Republican India's pride at the time of its birth was that it was a country where religion was not a factor in policy making, in contrast to the breakaway country of Pakistan where everything was decided by religion. That distinction is fading. We may not become a theocratic state, but religion is steadily moving to centrestage in politics and public life. The newest witnesses are A. R. Rahman, Sri Ram Sene and of course Salman Rushdie.
The reason for the rise of communalism is the rise of cynicism among politicians. If anything is more disastrous than corruption, it is cynicism. Remember Oscar Wilde's definition of a cynic – a man who knows the price of everything and the value of nothing. Cynicism drives the rulers of the land to forget principles, forget their obligations to the country, and make compromises with evil for short-term gains.
This becomes glaring at election time because selfish, shortsighted parties find it easiest to attract voters on the basis of religion and caste. People like Mayawati and Lalu Prasad, who would otherwise be blots on democracy, become rulers of the land on the strength of blind caste loyalties. Democracy itself has become a farce on account of these aberrations. But the aberrations continue, giving increasing momentum to religious reactionaries.
Consider the strange case of Hosanna. A. R. Rahman composed a song for a Hindi movie and the word Hosanna appeared in it. A gentleman named Joseph Dias representing a Christian organisation took objection. The use of the word in the song, he said, hurt the religious sentiments of the Christians and Jews around the world.
How did he know? Who authorised him to speak for “the Christians and Jews of the world” who seldom agree on anything anyway? Why does the word hurt these communities only when it is used in a Hindi song? It was used in the original Tamil and Telugu versions of the movie a year earlier and Shriman Dias had no problem with that. In any case, Christians and Jews might have used the word Hosanna in a devotional context, but that does not give them any copyright over it. It is a word that has become part of the English language and widely used by even journalists who sing hosannas to their pet protagonists.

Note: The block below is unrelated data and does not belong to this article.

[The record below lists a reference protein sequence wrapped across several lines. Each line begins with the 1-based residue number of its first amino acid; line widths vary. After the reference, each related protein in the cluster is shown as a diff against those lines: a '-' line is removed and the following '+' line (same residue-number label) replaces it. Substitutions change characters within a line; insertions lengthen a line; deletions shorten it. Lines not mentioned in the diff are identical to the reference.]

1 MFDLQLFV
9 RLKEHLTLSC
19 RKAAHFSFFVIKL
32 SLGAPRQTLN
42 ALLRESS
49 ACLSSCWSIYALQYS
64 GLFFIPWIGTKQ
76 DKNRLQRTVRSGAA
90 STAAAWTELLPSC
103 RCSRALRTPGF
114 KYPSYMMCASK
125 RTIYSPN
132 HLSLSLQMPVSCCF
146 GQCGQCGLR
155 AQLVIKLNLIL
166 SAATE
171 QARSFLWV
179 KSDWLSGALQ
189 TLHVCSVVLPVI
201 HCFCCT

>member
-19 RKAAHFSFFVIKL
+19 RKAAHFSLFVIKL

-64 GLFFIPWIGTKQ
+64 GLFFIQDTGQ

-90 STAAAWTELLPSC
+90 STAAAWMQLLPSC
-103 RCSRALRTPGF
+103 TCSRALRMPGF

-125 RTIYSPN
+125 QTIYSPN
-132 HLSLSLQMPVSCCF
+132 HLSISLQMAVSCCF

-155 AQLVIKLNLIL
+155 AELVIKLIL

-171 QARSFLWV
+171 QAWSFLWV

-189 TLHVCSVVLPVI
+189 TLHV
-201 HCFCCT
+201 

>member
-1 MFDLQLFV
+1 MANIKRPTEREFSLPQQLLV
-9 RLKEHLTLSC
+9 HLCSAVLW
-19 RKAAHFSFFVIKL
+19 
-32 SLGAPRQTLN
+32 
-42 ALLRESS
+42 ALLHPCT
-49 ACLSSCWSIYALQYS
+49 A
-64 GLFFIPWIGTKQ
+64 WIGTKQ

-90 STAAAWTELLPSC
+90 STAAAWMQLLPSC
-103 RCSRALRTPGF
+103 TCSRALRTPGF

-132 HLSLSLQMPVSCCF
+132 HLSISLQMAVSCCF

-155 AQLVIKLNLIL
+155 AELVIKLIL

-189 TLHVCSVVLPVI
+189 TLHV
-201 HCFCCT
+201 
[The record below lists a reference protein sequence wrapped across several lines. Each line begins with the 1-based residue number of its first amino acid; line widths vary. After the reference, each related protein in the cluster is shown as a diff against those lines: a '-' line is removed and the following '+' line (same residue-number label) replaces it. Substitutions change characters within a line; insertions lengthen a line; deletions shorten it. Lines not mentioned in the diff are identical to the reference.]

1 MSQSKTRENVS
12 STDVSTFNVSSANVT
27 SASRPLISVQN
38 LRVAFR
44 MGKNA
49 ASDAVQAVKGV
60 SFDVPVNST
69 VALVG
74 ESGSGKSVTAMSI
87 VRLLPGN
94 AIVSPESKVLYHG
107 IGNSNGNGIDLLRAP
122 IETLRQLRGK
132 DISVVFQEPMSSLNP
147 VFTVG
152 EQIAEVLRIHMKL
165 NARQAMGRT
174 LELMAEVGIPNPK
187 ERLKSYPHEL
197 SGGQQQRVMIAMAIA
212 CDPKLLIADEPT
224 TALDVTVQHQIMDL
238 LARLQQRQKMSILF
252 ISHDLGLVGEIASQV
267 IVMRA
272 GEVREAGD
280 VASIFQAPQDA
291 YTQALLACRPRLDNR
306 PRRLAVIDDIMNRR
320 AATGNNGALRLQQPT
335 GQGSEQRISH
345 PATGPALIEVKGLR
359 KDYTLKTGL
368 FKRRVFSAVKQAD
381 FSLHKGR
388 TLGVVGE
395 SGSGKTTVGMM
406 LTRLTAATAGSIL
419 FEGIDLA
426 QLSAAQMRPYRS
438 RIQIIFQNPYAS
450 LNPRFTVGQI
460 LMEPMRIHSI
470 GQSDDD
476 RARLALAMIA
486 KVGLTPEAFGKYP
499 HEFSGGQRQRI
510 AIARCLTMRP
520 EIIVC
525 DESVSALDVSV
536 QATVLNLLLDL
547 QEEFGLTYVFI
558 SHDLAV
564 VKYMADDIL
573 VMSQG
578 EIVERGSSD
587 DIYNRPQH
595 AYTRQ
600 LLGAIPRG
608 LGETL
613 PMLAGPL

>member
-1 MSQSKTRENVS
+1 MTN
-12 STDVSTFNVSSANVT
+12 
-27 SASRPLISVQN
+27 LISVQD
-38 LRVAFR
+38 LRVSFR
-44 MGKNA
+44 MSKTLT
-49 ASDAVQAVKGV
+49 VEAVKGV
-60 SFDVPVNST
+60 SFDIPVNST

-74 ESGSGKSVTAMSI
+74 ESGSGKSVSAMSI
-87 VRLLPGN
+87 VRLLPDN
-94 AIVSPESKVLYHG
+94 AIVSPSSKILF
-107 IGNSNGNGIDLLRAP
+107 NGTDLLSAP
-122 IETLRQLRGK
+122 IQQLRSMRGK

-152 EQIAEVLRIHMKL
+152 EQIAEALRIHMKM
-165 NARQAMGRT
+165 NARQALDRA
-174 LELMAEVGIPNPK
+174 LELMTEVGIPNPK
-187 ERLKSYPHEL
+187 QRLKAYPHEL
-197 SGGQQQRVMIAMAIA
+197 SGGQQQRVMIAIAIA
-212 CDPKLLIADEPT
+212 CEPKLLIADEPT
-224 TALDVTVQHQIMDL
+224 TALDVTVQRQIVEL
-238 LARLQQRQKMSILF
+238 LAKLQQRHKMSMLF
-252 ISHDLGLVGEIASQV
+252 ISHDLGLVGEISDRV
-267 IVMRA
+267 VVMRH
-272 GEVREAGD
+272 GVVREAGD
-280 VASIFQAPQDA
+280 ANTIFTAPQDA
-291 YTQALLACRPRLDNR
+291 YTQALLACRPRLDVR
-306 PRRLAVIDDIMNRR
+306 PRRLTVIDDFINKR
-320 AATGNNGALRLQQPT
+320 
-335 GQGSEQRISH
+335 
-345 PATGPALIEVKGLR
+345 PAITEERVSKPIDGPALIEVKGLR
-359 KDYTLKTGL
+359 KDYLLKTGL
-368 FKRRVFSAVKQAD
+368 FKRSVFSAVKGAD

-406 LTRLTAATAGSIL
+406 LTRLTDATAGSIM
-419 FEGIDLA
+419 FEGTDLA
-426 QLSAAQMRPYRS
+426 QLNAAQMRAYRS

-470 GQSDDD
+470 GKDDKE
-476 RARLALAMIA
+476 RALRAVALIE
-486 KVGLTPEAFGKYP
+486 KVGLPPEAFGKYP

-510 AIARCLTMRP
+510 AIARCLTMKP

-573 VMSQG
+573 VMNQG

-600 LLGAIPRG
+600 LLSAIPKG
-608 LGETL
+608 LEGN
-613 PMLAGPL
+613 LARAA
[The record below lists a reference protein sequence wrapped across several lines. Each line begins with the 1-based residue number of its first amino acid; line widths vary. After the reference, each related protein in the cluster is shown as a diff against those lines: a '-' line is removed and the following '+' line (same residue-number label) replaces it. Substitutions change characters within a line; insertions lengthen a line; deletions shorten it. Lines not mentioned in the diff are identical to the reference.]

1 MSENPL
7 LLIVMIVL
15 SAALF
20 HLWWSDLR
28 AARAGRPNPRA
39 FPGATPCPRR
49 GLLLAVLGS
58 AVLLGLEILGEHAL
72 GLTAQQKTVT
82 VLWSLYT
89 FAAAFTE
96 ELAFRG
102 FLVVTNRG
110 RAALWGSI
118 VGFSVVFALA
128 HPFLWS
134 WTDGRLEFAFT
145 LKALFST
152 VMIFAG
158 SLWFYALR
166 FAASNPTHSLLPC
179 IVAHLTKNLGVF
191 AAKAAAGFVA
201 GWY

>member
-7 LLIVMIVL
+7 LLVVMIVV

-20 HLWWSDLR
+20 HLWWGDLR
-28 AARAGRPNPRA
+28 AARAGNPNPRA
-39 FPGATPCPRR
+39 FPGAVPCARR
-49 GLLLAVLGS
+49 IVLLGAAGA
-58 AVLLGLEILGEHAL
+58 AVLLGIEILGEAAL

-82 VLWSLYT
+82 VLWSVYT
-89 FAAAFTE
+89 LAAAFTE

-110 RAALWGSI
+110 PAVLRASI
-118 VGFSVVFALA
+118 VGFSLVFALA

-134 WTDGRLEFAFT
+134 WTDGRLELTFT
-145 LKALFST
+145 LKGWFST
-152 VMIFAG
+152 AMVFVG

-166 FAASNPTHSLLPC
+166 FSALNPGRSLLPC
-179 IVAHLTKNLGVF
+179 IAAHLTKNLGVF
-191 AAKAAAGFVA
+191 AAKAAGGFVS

If Joseph Dias had asked for a ban on the movie, perhaps the Government would have obliged with an eye on the presumed Christian vote. That is what the Government did when a Muslim cleric asked for a ban on Salman Rushdie coming to Jaipur. In one of the most stupidly handled issues of recent times, the Congress politicians in Delhi and Rajasthan played into the hands of a minority among the Muslim minority to thwart Rushdie's appearance at the Literary Festival. Many Muslim organisations had condemned the Muslim groups that threatened violence against Rushdie. So how may Muslim votes can the Congress win by appeasing only the extremists?
Majority communalism also had its day though it did not attract national attention. In Karnataka, Home Minister Ashok said there would be no ban on the Shri Ram Sene. He admitted, though, that this extremist Hindutva outfit was involved in the recent hoisting of the Pakistani flag in Bijapur; evidently the zealots had hoped to pin the blame on Muslims and thus create communal disturbances. When it comes to hate politics, majority communalism and minority communalism do not cancel each other out; they feed each other.
And they are hugely counterproductive. The clerics and extremists who campaigned against Rushdie actually made him larger than he was, the glamour figure who dominated Jaipur. If they had ignored him, he would have come and gone with nothing more than a few Page 3 flutters. In the event, the extremists also introduced The Satanic Verses to a generation that had grown up without knowing about it. Now they will be curious to read it. How self-defeating. And how moronic of the Indian state to succumb to a fundamentalist viewpoint.